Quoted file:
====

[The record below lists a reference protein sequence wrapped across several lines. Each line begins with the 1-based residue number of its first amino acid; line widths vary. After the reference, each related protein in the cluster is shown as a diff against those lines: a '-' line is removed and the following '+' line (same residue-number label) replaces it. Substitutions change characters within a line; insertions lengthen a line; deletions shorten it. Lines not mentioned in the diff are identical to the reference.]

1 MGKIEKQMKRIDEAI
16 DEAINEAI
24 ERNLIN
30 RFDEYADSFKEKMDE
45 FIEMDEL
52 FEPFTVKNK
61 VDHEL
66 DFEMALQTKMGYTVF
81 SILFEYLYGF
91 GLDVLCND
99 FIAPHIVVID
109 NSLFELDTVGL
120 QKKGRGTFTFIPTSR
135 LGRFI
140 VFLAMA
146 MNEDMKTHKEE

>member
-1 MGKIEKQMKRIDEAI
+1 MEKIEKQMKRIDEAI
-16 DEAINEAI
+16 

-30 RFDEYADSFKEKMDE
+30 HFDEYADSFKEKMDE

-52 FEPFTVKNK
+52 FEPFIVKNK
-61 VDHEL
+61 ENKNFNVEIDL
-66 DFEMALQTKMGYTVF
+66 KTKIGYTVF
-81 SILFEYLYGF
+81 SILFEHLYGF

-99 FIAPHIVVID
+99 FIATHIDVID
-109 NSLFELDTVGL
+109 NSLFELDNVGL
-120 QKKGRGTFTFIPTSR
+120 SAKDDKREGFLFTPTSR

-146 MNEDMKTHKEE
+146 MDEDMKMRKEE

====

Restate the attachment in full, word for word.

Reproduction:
[The record below lists a reference protein sequence wrapped across several lines. Each line begins with the 1-based residue number of its first amino acid; line widths vary. After the reference, each related protein in the cluster is shown as a diff against those lines: a '-' line is removed and the following '+' line (same residue-number label) replaces it. Substitutions change characters within a line; insertions lengthen a line; deletions shorten it. Lines not mentioned in the diff are identical to the reference.]

1 MGKIEKQMKRIDEAI
16 DEAINEAI
24 ERNLIN
30 RFDEYADSFKEKMDE
45 FIEMDEL
52 FEPFTVKNK
61 VDHEL
66 DFEMALQTKMGYTVF
81 SILFEYLYGF
91 GLDVLCND
99 FIAPHIVVID
109 NSLFELDTVGL
120 QKKGRGTFTFIPTSR
135 LGRFI
140 VFLAMA
146 MNEDMKTHKEE

>member
-1 MGKIEKQMKRIDEAI
+1 MEKIEKQMKRIDEAI
-16 DEAINEAI
+16 

-30 RFDEYADSFKEKMDE
+30 HFDEYADSFKEKMDE

-52 FEPFTVKNK
+52 FEPFIVKNK
-61 VDHEL
+61 ENKNFNVEIDL
-66 DFEMALQTKMGYTVF
+66 KTKIGYTVF
-81 SILFEYLYGF
+81 SILFEHLYGF

-99 FIAPHIVVID
+99 FIATHIDVID
-109 NSLFELDTVGL
+109 NSLFELDNVGL
-120 QKKGRGTFTFIPTSR
+120 SAKDDKREGFLFTPTSR

-146 MNEDMKTHKEE
+146 MDEDMKMRKEE